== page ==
I just want to get a notice out to other students about UTM’s nature element! We hear a lot about how environmental we are. But how many of us actually know what it has to offer in concrete terms? Not feeling good as in “I saved a tree”, but feeling good as in “I’m among trees”? As far as I know, UTM has three easily accessible nature areas.
Level 1: The Pond, south of the Davis Building. Or as I still call it, the South Building. There are a couple of places to walk down and look out over it. True, it’s beside a parking lot, which is not really part of nature. But it’s actually kind of scenic, especially at night. And the geese seem to like it.
Level 2: Oldfield. Even further south, past the parking lot, there’s a broken part of the fence and a little path that joins a trail in the woods. (So apparently you’re supposed to take the long way around, which opens nearer to the Alumni House, not the shortcut. Whatever…) Down the trail is a nice open field, and at the other end a gazebo and a Bridge Over the River Credit. Try sitting there and doing your reading, before winter, anyway. But go even further and you get to Oldfield, which has a lot of walking space, a long gravel trail for hiking on one side, and on the other side, a playground and a beautiful old church.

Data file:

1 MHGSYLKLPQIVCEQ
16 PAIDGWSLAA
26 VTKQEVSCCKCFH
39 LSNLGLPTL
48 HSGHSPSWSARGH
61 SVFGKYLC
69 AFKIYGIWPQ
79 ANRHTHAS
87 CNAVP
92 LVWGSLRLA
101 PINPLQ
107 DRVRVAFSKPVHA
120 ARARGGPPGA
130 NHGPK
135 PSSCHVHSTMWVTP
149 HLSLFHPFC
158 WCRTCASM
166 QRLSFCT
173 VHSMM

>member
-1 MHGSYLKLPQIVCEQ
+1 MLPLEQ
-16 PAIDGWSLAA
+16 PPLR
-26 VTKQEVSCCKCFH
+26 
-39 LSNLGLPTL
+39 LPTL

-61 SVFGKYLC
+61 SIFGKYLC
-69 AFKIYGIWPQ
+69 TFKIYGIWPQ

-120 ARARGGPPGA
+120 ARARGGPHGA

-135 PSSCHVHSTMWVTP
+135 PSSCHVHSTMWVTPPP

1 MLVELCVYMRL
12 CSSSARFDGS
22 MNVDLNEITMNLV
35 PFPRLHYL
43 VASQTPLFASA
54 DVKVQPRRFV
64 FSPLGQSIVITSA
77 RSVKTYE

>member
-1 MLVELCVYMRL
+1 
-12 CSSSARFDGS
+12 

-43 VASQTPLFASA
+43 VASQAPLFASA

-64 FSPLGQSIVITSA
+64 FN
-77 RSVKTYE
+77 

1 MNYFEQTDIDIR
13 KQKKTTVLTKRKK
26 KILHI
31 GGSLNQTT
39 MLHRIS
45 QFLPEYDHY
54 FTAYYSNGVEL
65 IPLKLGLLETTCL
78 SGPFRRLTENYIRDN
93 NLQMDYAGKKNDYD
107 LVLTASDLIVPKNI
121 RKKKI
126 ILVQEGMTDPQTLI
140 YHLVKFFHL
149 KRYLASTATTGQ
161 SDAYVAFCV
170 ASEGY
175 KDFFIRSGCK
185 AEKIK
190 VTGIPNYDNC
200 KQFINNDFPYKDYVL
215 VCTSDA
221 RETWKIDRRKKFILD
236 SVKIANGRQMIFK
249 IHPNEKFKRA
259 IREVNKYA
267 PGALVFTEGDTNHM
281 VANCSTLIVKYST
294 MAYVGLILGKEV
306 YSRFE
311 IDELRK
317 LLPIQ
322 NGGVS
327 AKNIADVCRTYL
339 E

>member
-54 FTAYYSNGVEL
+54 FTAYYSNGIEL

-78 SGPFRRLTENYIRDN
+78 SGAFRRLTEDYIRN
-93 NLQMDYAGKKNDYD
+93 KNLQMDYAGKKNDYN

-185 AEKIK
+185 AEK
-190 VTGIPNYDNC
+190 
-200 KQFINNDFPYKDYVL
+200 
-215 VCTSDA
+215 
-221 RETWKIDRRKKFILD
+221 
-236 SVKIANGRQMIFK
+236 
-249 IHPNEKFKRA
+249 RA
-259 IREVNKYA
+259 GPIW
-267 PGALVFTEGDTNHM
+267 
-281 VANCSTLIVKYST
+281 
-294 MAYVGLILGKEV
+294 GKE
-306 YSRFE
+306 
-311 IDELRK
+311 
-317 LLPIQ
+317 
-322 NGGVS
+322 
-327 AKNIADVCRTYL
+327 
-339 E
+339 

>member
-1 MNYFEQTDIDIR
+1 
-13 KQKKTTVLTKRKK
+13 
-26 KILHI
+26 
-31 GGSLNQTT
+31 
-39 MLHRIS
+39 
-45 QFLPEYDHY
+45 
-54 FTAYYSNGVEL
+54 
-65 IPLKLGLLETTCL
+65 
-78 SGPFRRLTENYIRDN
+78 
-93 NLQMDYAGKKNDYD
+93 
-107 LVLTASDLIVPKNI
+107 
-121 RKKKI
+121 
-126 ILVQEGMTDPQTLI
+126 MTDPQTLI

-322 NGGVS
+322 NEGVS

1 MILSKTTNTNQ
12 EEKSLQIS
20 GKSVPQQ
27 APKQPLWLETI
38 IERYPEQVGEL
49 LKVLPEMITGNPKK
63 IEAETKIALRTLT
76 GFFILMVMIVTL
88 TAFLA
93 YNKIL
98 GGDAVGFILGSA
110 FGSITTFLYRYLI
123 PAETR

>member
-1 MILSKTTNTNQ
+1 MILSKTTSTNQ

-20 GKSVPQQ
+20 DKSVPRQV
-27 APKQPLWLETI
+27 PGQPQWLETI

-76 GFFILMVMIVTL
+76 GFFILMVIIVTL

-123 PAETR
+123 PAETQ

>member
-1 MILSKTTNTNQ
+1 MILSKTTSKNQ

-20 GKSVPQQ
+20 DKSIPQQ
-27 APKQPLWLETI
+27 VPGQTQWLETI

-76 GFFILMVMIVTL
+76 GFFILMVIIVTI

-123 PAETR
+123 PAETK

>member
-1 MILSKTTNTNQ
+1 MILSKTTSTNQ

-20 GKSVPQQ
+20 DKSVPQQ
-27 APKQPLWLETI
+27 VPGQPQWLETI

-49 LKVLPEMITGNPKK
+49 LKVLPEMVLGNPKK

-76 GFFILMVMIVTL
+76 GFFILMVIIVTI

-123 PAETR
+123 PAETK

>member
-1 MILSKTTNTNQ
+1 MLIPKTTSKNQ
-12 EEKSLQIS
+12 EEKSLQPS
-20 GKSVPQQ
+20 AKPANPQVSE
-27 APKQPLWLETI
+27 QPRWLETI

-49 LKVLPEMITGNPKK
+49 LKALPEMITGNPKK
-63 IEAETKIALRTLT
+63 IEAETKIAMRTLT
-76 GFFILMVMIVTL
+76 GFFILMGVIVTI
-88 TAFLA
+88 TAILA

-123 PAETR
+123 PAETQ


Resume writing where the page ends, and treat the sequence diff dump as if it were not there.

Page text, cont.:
Level 3: UTM Nature Trail. And Lislehurst. This time, go north of the North Building, which still has a name that tells you where it is on the map. A bit down the road, you’ll see a paved road that goes into the woods and a sign for “Lislehurst”. Along this there are a few spaces where you can sit on the grass or a bench, and it doesn’t feel like our campus at all. There’s even another small pond (decorative) with a stone bridge over it. Perfect for sitting and reading. Or doing cheesy photoshoots. That’s not the end of it, though. At the end of the road is a narrow trail beside a sign that says UTM Nature Trail. At a reasonable pace it takes half an hour to walk, and if you take your time maybe an hour. It goes right through the dark woods, is pretty rough in some places, goes awfully close to the steep chasm—and is really beautiful. You can leave it at an emergency exit that comes out near Davis or you can keep going until you arrive at the other side of Oldfield… an added bonus!
These are great little spots of nature on a campus that keep getting more technologically advanced, so take advantage of them before it gets too cold, and keep them in mind for spring! You’re welcome!